I’ve been doing some research lately on image resolution as it relates to all sorts of digital printing, including dye sub. I am trying to make my own web site more helpful to customers, and thought that the information that I found was quite interesting. I created a page on the Wiki with the information that I found. I’m currently building a DPI Requirement Calculator for my web site, and will share it when it is complete. The Wiki page is here: https://dallasmakerspace.org/wiki/Digital_Printing_Resolution
I can recall similar discussions WRT HDTV, screen size, and viewing distance from several years ago. Perhaps some research in that area would help guide your analysis? The Angular Resolution discussion on this page might get you started:
Completely different dealing with digital vs print. I work for a print shop company as a digital signage engineer, I have this conversation at least 20 times a week
The angular resolution issue directly reflects some of what Cary has in the Wiki page he posted.
From the Wiki:
“An image that looks good as an 8" x 10" print from a foot away will look just as good blown up to 16" x 20" when viewed from two feet away. That same image could be blown up to 4’ x 6’ if it was going to be viewed from 6 or more feet away.”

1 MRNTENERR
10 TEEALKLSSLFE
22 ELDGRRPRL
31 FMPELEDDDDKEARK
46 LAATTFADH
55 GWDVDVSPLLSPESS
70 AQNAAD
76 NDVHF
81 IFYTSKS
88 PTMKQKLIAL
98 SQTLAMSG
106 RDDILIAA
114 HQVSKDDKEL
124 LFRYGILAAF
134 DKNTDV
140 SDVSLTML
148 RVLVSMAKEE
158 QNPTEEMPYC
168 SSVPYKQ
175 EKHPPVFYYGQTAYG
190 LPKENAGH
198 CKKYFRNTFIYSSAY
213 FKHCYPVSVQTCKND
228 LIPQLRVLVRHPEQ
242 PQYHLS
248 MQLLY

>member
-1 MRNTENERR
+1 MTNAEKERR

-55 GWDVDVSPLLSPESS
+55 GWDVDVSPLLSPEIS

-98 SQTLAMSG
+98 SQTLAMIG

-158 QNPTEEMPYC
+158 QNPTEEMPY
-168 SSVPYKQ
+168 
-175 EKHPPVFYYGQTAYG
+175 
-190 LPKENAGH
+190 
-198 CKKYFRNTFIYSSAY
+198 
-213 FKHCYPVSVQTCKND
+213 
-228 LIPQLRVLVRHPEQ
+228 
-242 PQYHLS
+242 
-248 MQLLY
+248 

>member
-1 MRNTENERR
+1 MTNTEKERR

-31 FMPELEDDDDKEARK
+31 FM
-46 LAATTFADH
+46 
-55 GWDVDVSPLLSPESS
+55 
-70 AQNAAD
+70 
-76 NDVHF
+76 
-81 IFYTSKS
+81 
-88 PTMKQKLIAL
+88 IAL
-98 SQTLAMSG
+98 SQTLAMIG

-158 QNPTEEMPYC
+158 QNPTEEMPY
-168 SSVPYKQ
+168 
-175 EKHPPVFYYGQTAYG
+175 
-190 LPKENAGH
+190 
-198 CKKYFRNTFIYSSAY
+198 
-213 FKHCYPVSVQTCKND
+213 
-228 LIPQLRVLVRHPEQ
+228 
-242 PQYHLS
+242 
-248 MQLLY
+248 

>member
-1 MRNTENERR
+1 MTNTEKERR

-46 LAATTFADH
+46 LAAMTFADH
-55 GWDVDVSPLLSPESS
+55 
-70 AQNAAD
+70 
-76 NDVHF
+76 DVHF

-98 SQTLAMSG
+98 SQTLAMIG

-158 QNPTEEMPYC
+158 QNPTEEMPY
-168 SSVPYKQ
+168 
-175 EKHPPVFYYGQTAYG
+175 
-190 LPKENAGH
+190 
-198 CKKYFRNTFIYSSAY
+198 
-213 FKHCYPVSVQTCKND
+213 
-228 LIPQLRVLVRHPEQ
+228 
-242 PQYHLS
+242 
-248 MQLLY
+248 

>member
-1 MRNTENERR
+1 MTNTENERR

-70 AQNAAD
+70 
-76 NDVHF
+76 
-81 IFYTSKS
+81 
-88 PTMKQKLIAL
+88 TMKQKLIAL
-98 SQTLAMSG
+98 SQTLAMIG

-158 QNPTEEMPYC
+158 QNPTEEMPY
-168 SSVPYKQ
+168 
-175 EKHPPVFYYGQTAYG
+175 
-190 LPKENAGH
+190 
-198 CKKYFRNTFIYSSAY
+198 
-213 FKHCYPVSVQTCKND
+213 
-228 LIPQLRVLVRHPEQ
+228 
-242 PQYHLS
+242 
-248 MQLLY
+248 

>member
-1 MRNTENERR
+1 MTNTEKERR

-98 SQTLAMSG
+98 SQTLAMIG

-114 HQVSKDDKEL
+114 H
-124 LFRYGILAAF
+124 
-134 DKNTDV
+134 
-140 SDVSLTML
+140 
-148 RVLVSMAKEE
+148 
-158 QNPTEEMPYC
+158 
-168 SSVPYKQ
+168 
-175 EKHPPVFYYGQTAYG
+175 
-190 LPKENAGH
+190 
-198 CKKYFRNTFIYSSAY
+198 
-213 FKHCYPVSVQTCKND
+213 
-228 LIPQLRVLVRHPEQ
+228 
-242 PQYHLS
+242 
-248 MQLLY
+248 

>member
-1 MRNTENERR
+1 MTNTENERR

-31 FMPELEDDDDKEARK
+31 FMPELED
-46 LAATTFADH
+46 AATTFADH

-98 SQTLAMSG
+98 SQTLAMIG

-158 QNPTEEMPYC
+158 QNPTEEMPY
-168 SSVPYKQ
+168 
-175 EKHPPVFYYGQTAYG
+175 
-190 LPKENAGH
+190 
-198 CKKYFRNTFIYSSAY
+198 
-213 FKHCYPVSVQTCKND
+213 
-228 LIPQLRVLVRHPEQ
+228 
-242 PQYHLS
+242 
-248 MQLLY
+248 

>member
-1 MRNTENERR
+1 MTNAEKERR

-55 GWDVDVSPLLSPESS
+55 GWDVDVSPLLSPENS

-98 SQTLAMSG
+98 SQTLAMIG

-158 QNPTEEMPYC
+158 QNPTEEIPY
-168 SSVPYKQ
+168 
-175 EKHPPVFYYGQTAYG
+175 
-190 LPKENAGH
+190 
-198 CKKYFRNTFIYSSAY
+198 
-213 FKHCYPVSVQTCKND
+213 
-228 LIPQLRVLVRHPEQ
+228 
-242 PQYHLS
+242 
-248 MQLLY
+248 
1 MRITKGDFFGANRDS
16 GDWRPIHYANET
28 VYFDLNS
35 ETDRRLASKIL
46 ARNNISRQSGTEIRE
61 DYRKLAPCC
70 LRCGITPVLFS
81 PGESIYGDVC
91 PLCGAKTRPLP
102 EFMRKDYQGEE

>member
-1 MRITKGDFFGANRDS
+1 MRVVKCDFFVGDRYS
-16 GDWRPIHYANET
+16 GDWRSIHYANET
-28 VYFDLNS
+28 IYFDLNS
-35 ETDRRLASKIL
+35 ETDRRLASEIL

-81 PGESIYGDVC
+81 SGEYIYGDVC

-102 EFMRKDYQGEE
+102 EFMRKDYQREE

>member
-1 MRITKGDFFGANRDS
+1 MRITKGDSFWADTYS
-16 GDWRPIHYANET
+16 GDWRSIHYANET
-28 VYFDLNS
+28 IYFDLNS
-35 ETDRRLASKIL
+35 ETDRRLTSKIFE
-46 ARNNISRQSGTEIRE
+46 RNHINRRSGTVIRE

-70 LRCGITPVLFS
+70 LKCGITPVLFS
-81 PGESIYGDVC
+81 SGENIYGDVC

From the Angular Resolution section of the page I mentioned:
“At some point, your eyes are not good enough to distinguish all the details. Studies show that someone with 20/20 vision (or 6/6 in Europe) can distinguish something 1/60 of a degree apart. This means 60 pixels per degree or 32 degrees for a 1080p television. 4k UHD TVs double that to 64 degrees. Keep in mind that you can see a single pixel from further away (depending on its contrast with the rest of the picture).”
Are you talking about resolution?
This guy set the standards a while back